Adam Sandler's new animated Netflix musical movie Leo, with a star-studded voice acting cast that includes Bill Burr, Cecily Strong, Jason Alexander, Jo Koy and Sandler's daughters Sadie and Sunny, was his way of making a Grease-like movie for kids.
With Sandler working alongside previous collaborators, writer/director Robert Smigel, and directors Robert Marianetti and David Wachtenheim, Sandler's vision was quite clear from the beginning.
"Adam had shown us a few different scripts and this initial idea came from, Adam wanted to watch Grease with his daughters, but they were a little bit too young, he didn't think it was really appropriate," Wachtenheim explained to Yahoo Canada. "So then he decided he wanted to do a movie about kids in elementary school, for kids, and a musical."
"Robert Smigel came up with the idea of it being ... centred around the class pet, around the class lizard. So he crafted the story of the lizard observing and coming to the end of his life, and wanting to do something."
What is 'Leo' about?
Leo (Sandler) is a 74-year-old class pet lizard, spending his life in a classroom of a Florida elementary school.
With the belief that lizards only live up to age 75, Leo wants to escape, to see what life is like outside the classroom that he inhabits with his friend Squirtle (Burr).
Leo's plan involves teacher Ms. Malkin's (Strong) assignment for the students to take turns brining home the class pet, but when the students find out that Leo can talk, starting with Summer (Sunny Sandler), the kids start opening up to Leo about their problems, seeking his advice.
"I look back [at] elementary school as my favourite part of life," Sandler said during a virtual press conference for the film. "I just was so excited to get to talk about school and friends, and what it's like and the feelings you have while you're in school."
"I really do mean this, this movie's one of the most memorable and one of my favourite things I've ever had in my entire career. I just connect really hard with this, going to school, being with your friends, having private concerns that you don't let anyone else know and then finding somebody to say, this is what's making me upset, or nervous or scared. Having someone just kind of relax you and say, 'Everyone feels that, you're not alone.'"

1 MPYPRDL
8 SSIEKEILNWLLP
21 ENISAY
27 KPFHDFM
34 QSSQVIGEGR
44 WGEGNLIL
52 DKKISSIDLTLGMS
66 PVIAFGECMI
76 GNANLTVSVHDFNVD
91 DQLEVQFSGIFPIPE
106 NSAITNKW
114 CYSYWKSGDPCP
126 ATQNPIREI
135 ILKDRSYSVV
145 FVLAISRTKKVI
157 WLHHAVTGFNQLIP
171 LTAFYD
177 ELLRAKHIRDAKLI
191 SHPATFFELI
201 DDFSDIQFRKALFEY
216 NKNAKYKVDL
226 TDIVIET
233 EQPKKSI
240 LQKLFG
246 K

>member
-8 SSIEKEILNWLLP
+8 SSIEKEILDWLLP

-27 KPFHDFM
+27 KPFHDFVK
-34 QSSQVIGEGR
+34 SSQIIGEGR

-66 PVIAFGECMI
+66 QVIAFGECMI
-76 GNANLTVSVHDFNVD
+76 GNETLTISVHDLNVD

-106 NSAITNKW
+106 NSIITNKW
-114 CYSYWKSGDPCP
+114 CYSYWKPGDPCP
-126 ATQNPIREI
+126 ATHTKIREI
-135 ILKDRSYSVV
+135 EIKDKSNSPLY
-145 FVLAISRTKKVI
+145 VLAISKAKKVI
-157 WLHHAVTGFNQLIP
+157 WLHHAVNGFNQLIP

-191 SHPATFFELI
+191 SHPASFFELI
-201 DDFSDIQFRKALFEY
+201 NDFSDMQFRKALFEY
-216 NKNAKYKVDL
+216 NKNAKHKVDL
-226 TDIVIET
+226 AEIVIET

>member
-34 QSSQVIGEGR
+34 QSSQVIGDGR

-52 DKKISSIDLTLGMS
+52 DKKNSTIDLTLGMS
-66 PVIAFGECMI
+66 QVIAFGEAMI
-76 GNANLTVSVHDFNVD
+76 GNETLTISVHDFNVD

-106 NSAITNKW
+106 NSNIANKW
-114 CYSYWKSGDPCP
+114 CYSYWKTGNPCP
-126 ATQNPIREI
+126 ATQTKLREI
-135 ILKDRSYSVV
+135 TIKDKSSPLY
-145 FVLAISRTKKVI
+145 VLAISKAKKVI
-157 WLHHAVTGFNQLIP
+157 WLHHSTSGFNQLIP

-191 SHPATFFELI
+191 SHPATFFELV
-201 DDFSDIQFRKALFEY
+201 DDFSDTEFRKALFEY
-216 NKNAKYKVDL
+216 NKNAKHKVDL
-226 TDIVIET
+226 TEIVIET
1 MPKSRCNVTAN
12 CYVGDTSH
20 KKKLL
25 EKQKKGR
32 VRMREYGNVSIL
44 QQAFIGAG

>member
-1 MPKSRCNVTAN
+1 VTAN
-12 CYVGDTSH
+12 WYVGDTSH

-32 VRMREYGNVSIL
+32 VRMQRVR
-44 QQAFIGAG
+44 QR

'Fantastic work for the Canadian group'
For a Canadian connection to the fun, funny and charming animated musical, the crew worked with a Canadian animation team to have this story come to life.
"The animation team was in Vancouver, we worked with Animal Logic out of Vancouver, and it was an amazing, great experience," Marianetti stressed to Yahoo Canada. "We loved going to Vancouver. Fantastic work for the Canadian crew."
As Wachtenheim and Marianetti explained, Smigel in particular wanted Leo to be a story that was fun for kids, but could bring in an adult audience as well.
"Robert really was able to make it enjoyable for adults too, by having just the element of the parents in there," Wachtenheim said. "It was really important for us to have a film that the whole family could watch together, where you have the lizard who's towards the end of his life, kids at the beginning of their life, and there's something for everybody to relate to and to latch on to."
That also comes down to the music used in the film, a favourite inclusion in Sandler's work.
"What's great about the songs is that a lot of them are very sweet and very heartfelt, but yet a lot of them have a comedic bend to it," Wachtenheim said. "They're a little bit of a spoof of movie musicals, it's not just a straight traditional song."
"Adam loves to sing," Marianetti added. "Music has been part of his comedic career from the very beginning and when you have people like Adam and Cecily Strong and Jason Alexander, how can you not have music?"
'It's like a marriage almost'
One thing that is likely a contributing factor to what makes Leo work is that the talent behind the story is used to working together. Wachtenheim and Marianetti have been directing partners for over 25 years, working with Smigel since the '90s as well.
"A lot of directing teams are kind of put together by the studio sometimes and so you get maybe more conflict here and there," Wachtenheim said. "We have some disagreements, but I think we've developed a relationship over so many years and a trust amongst each other that it was easy to work together."
"It's having the similar sensibilities," Marianetti added. "We play off of each other, we know each other's strengths and weaknesses. ... It's like a marriage almost."
When it comes to the comedic style, a lot of that can be attributed to Saturday Night Live as a "training ground."
"We were there also, doing animation for them, so it's like a family,"Marianetti said. "We all have our own strengths and weaknesses and I feel that they really complement each other well."
Where to watch 'Leo'
Leo is currently available to stream on Netflix